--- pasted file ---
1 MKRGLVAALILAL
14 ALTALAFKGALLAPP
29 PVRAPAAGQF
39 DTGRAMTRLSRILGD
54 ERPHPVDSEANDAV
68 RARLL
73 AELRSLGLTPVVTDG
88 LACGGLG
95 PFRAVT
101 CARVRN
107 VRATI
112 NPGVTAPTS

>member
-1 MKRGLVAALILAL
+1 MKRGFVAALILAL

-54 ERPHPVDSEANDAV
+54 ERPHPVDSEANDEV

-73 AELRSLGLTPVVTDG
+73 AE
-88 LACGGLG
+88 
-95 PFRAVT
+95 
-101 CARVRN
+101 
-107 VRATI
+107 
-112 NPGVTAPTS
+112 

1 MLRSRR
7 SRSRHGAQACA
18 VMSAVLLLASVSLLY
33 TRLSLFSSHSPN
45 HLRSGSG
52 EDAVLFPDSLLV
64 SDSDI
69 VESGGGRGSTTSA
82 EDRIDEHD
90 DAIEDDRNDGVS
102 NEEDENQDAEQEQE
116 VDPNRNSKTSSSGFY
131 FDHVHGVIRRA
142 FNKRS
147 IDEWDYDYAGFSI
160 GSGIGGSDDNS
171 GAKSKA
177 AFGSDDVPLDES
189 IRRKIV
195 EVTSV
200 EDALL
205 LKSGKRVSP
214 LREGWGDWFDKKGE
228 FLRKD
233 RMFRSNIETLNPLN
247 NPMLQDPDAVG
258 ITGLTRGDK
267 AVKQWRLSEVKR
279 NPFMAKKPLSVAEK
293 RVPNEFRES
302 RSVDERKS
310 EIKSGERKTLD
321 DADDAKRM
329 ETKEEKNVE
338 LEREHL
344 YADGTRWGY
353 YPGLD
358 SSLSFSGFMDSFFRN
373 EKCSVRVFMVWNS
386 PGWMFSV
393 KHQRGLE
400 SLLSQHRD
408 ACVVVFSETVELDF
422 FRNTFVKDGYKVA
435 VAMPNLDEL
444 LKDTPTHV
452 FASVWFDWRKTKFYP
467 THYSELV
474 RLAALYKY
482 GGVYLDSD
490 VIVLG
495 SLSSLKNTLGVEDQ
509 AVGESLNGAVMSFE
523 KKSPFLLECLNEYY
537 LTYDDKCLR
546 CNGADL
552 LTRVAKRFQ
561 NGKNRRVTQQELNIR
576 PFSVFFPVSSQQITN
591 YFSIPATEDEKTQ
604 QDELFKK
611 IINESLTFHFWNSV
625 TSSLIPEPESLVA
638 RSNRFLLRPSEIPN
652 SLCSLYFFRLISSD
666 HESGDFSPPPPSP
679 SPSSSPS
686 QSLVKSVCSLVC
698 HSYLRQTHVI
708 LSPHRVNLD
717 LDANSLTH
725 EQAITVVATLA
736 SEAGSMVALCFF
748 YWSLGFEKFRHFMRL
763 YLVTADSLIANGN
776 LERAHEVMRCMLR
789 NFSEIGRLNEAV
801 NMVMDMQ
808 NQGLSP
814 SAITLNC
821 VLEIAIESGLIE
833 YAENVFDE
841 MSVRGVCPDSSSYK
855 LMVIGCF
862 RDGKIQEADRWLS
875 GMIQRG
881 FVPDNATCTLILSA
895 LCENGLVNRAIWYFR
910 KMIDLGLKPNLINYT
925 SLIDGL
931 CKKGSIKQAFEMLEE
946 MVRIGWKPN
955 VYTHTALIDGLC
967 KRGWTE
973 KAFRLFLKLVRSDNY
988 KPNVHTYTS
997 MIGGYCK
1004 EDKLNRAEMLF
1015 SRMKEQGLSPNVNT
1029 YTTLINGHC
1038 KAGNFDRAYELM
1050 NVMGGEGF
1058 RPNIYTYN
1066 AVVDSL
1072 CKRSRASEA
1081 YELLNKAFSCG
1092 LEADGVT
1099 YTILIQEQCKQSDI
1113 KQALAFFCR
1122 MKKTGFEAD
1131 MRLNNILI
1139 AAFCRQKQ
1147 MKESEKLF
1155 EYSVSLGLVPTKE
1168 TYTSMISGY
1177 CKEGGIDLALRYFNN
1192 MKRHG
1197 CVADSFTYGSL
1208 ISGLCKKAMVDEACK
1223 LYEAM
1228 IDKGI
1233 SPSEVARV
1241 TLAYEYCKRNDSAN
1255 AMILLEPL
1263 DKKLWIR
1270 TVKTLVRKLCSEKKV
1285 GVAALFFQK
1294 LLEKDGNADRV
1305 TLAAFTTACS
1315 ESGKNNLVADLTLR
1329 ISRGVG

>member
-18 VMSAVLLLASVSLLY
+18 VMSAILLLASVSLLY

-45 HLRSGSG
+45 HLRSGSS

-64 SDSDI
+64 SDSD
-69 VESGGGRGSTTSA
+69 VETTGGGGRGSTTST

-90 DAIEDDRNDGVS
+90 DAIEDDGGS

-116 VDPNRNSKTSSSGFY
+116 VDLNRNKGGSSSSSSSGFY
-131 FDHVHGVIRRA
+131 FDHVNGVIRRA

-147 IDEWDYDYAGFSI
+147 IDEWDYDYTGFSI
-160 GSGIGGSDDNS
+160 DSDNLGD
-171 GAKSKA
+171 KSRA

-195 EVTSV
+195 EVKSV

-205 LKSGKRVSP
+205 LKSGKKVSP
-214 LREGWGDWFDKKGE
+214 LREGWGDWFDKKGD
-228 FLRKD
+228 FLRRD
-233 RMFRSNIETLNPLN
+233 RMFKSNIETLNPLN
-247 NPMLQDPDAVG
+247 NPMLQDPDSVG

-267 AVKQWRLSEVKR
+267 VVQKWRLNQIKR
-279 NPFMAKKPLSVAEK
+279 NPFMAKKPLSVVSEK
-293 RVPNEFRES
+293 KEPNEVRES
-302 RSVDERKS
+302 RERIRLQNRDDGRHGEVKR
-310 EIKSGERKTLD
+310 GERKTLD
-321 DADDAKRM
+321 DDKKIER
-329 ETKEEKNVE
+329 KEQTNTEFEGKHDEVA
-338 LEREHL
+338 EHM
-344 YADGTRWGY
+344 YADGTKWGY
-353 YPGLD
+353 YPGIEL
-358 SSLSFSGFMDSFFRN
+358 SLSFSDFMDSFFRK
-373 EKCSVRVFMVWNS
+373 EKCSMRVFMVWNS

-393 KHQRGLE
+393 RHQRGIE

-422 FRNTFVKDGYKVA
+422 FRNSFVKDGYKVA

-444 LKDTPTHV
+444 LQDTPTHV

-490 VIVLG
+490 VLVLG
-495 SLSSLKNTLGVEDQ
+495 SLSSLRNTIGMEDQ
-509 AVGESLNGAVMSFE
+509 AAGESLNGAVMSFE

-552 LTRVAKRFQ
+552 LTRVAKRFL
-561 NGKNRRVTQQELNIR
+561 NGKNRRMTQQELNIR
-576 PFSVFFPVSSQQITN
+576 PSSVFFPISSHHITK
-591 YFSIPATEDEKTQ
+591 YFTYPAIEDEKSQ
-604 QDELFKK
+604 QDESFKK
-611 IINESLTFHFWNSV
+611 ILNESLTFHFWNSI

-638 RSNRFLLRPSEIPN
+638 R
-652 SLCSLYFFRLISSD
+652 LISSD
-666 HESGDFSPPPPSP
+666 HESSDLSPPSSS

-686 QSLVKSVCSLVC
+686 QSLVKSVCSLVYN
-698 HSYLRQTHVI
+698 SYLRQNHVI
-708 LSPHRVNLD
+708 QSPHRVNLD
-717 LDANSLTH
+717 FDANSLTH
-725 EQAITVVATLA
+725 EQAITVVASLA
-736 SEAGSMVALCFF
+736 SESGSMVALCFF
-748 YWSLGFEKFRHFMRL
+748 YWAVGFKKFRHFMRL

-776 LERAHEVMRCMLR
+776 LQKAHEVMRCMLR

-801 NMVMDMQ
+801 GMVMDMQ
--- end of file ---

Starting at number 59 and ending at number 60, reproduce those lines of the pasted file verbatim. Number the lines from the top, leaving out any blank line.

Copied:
293 RVPNEFRES
302 RSVDERKS